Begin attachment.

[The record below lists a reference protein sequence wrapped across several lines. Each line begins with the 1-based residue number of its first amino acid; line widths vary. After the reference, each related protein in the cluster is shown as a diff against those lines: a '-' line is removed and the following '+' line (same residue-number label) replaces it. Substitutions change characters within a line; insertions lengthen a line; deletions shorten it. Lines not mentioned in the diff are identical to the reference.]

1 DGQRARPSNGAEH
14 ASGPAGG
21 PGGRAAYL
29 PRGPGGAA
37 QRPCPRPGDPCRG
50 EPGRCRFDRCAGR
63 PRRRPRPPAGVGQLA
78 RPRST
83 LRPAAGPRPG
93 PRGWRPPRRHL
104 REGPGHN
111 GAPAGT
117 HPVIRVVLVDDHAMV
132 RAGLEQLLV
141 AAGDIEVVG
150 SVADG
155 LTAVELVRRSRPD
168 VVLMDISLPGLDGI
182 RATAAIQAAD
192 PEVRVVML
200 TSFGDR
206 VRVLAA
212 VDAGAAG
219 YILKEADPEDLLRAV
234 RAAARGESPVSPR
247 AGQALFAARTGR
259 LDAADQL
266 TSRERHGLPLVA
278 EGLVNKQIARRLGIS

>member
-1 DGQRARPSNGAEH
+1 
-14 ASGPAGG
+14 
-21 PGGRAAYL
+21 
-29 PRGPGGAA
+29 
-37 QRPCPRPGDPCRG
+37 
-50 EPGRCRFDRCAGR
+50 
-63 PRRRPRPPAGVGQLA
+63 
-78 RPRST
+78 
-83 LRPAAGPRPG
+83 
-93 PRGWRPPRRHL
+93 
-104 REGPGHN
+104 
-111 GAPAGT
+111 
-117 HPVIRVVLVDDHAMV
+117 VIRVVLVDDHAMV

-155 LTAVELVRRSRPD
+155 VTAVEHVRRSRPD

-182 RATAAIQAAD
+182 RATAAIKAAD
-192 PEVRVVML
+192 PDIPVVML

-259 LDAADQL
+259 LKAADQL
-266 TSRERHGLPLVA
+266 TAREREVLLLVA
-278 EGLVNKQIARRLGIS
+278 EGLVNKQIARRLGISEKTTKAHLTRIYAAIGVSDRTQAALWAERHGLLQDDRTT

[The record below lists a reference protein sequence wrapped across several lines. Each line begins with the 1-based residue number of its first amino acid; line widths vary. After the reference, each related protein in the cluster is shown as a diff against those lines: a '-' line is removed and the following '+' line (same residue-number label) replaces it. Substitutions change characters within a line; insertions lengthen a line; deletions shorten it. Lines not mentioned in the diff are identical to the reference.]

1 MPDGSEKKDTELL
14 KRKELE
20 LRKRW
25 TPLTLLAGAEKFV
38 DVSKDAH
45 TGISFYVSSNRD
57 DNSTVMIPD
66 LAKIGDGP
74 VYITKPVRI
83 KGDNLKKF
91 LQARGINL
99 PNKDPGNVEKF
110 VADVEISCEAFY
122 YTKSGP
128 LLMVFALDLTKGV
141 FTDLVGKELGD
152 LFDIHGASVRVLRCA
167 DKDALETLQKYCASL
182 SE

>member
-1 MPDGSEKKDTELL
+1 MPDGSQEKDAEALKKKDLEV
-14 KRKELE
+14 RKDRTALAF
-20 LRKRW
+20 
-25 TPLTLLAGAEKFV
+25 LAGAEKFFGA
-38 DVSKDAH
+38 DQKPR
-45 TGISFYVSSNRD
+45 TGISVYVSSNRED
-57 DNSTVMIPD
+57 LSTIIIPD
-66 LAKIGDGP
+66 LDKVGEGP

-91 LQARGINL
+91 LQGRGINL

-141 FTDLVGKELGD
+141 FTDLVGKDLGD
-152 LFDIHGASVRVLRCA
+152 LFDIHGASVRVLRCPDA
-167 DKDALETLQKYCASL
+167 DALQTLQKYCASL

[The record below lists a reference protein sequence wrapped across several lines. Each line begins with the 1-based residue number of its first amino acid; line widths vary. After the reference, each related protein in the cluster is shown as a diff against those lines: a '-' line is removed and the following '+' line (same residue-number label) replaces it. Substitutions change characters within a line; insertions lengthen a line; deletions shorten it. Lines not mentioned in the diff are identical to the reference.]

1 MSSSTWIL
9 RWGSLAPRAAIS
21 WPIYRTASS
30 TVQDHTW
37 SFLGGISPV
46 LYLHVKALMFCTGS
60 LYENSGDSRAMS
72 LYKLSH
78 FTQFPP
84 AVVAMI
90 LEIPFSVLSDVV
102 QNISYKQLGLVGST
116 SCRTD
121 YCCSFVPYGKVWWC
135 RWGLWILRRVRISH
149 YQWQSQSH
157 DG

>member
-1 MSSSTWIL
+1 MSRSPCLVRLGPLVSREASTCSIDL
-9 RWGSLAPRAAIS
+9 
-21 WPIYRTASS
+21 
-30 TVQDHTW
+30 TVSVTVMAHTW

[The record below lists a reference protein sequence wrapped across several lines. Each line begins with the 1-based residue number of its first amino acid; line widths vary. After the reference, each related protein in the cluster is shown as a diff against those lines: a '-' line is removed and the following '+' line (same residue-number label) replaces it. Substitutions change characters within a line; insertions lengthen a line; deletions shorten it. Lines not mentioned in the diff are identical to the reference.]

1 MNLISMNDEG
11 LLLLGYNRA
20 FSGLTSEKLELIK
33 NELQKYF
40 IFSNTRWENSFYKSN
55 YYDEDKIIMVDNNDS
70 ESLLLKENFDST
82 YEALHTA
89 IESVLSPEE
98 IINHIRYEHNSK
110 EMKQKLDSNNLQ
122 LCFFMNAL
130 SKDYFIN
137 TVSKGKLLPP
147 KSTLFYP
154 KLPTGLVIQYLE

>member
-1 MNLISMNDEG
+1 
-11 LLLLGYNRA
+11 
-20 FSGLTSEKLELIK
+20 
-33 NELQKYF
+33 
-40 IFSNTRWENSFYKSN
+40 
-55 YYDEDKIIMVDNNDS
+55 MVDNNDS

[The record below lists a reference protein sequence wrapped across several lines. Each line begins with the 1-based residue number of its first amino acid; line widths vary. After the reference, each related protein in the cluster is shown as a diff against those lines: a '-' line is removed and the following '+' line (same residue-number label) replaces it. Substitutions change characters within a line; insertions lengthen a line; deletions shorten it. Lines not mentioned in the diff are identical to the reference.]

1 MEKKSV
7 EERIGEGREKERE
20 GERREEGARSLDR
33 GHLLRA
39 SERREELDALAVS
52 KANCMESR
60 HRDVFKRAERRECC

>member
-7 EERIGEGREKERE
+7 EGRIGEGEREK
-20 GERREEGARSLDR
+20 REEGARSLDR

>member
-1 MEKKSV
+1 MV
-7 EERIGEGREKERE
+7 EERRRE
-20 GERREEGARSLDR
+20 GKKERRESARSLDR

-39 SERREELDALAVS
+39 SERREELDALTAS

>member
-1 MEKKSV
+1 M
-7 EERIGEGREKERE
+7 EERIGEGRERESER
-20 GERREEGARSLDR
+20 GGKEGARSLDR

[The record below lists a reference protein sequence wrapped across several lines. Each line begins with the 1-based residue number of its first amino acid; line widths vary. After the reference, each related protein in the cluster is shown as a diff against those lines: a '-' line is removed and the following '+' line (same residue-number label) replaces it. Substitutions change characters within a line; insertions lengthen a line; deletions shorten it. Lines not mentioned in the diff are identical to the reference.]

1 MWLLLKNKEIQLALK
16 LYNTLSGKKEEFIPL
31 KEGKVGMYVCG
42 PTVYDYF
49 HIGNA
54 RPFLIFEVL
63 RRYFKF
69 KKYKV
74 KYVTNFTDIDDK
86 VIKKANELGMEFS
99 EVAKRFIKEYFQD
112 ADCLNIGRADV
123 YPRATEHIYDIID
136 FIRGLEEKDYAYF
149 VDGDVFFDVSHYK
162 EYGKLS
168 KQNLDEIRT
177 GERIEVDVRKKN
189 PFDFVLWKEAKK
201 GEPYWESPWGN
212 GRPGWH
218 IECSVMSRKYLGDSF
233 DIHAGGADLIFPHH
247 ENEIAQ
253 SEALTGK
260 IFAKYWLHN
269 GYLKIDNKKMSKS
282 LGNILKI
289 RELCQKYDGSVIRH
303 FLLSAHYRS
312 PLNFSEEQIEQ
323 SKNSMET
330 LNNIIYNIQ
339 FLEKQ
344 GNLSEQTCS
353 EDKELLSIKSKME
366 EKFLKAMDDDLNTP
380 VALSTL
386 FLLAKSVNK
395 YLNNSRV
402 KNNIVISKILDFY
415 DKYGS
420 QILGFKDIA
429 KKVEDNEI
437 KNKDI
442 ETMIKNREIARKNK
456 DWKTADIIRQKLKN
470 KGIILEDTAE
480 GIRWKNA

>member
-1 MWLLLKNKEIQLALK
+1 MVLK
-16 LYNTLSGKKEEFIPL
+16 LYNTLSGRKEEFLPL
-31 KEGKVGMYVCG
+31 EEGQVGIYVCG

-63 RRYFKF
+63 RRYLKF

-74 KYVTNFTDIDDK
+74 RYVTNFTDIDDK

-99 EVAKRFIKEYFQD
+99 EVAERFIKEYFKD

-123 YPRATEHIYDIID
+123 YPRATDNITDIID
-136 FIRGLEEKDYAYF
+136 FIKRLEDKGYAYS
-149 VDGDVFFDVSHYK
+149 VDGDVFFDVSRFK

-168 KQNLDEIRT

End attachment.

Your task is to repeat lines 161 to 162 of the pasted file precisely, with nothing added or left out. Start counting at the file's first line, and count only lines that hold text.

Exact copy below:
+1 
-11 LLLLGYNRA